Second, we must recognize the vital role that entrepreneurship and investment play in driving economic growth and prosperity. Rather than demonizing billionaires as the root of all evil, we should celebrate their contributions to society and create an environment that fosters innovation, entrepreneurship, and wealth creation. This means reducing regulatory barriers, incentivizing investment, and empowering individuals to pursue their entrepreneurial ambitions.

Finally, we must understand that opportunities provided to citizens, not the size of the government, are what define true progress. Rather than relying on the state to solve all our problems, we should empower individuals and communities to chart their own course to prosperity. This means investing in education, healthcare, and infrastructure, providing a safety net for those in need, and fostering a culture of self-reliance and personal responsibility.

In conclusion, the fallacy of taxing billionaires lies not in its intentions but in its execution. While the notion of redistributing wealth may sound appealing in theory, the reality is far more complex. By succumbing to the allure of punitive taxation, we risk stifling economic growth, undermining prosperity, and perpetuating the very inequalities we seek to redress. Only through prudent fiscal management, targeted interventions, and a renewed focus on fostering economic growth can we hope to build a future that is truly prosperous for all.

Socialism does not redistribute from the rich to the poor, but from the middle class to politicians.

The fallacy of massively taxing billionaires is another trick to promote socialism, which has never been about the redistribution of wealth from the rich to the poor, but the redistribution of wealth from the middle class to politicians.

 

Massive Money Printing Will Accelerate as Debt Soars

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The U.S. federal government published a December deficit of $129 billion, up 52% from the previous year. The private sector recession is clear as expenses continue to rise while tax receipts decline. If we look at the period between October and December 2023, the deficit ballooned to a staggering $510 billion.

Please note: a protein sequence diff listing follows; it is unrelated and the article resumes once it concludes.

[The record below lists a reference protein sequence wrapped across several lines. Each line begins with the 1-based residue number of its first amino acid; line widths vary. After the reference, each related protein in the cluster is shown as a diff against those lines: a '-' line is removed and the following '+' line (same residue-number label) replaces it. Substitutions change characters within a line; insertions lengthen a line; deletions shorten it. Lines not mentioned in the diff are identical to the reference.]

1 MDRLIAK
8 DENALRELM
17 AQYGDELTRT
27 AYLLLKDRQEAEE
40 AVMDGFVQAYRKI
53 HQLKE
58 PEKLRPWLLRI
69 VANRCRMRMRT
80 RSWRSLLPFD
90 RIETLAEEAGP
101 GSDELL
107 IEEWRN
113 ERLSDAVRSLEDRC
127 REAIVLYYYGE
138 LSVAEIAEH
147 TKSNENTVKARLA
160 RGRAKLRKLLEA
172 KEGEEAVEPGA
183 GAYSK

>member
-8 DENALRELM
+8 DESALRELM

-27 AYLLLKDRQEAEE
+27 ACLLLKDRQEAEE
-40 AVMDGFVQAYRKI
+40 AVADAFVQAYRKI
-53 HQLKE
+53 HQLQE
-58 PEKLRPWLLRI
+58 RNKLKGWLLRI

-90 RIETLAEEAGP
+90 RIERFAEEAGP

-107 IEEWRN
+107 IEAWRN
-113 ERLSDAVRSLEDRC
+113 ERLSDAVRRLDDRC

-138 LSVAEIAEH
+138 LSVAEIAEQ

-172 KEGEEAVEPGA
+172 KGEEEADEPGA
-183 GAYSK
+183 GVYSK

You may remember that the Biden administration expected a significant deficit reduction from its tax increases and the expected benefits of its Inflation Reduction Act.

What Americans got was a massive deficit and persistent inflation. According to Moody’s chief economist, Mark Zendi, the entire disinflation process seen in the past years comes from exogenous factors such as “fading fallout from the global pandemic on global supply chains and labor markets, and the Russian War in Ukraine and the impact on oil, food, and other commodity prices.” The complete disinflation trend follows the slump in money supply (M2), but the Consumer Price Index (CPI) should have fallen faster if deficit spending, which means more consumption of newly created currency, would have been under control. December was disappointing and higher than it should have been.

The United States annual CPI (+3.4%) came above estimates, proving that the recent bounce in money supply and rising deficit spending continue to erode the purchasing power of the currency and that the base effect generated too much optimism in the past two prints. Most prices rose in December, and only four items fell. In fact, despite a large decline in energy prices, annual services (+5.3%), shelter (+6.2%), and transportation services (+9.7%) continue to show the extent of the inflation problem

The massive deficit means more taxes, more inflation, and lower growth in the future.

The Congressional Budget Office (CBO) expects an unsustainable path that still leaves a 5.0% deficit by 2027, growing every year to reach a massive 10.0% of GDP in 2053 due to a much faster growth in spending than in revenues. The enormous increase in debt will also lead to extremely poor growth, with real GDP rising much slower throughout the 2023–2053 period than it has, on average, “over the past 30 years.”

Deficits are not a tool for growth; they are tools for stagnation.

Deficits mean that the currency’s purchasing power will continue to vanish with money printing and that the real disposable income of Americans will be demolished with a combination of higher taxes and a weaker real value of their wages and deposit savings.

We must remember that, in Biden’s administration’s own estimates, the accumulated deficit will reach $14 trillion in the period to 2032.

This unsustainable level of fiscal irresponsibility will also lead to more massive money printing. The Federal Reserve will have to lead with larger federal fiscal imbalances than seen in crisis times, even considering estimates that assume no recession or crisis. So, if a crisis hits, the situation will simply explode.